Build a Culture of Integrity

Reduce employee misconduct with a stronger ethical culture

Failure to report misconduct

Your misconduct mitigation may not be as effective as you think. In today's organizations, 59% of observed misconduct is never reported by employees. Even more alarming is that only 14% of the information about potential misconduct will make its way to the compliance department.

High cost of unreported misconduct

Misconduct is too costly to ignore. A single FCPA violation costs $11.5 million. A single data privacy breach costs $3.4 million. And a single instance of fraud can cost 5% of a company's annual revenue. 

Yet employees often fail to take their reporting responsibilities seriously because they fear retaliation or inaction by the company.

“It’s great for us to show the data that Gartner has accumulated... that our senior leadership want to see.”

Jackie Baratian

Chief Compliance Officer, Maxim Healthcare Services

Insights You Can Use

Organizations with stronger ethical cultures see fewer instances of misconduct, and higher reporting rates. To build a culture of integrity, first conduct a cultural assessment to determine where perceptions of culture vary. Next, create escalation criteria to expand employee awareness of what constitutes misconduct. And finally, ensure that managers understand the business case for demonstrating ethical behaviors in their daily work and are prepared to respond to employees’ concerns.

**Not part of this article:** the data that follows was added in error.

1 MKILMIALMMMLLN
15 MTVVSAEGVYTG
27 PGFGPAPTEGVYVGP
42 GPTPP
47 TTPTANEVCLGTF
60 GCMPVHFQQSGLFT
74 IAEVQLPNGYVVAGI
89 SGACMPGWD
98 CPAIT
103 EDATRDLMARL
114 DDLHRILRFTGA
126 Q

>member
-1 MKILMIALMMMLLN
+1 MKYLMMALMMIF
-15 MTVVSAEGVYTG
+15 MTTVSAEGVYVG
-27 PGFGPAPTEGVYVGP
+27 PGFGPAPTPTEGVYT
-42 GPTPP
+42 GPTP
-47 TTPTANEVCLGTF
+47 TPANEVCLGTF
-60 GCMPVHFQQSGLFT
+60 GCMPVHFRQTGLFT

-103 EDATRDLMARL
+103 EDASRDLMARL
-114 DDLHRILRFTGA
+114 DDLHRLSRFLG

Conduct a cultural assessment

Conduct a stand-alone cultural assessment to determine where perceptions of culture vary at your company and how employee nonreporting is exposing you to risk.

Build stronger climates

The most effective way to improve culture is by strengthening local employee climates. Learn what a strong climate is and how you can create one at your organization.

Identify misconduct trends

Compliance and ethics executives need a firm understanding of the environment in which their global workforce operates. Identify geographic differences in types of misconduct, reporting rates and resources used to report misconduct.

Gartner’s Corporate Integrity Expert

Brian Lee

Practice Leader, Gartner Research & Advisory

Smarter with Gartner

Related Content


Stamford Advocate: Employees show low confidence in colleagues’ ethics


Audit & Risk: Colleagues as Important as Managers in Creating Ethical Corporate Culture


Corporate Compliance Insights: The Key to Improving Corporate Culture

Gartner is a trusted advisor and an objective resource for more than 15,000 organizations in 100+ countries.

Learn more about how we can help you achieve your mission-critical priorities.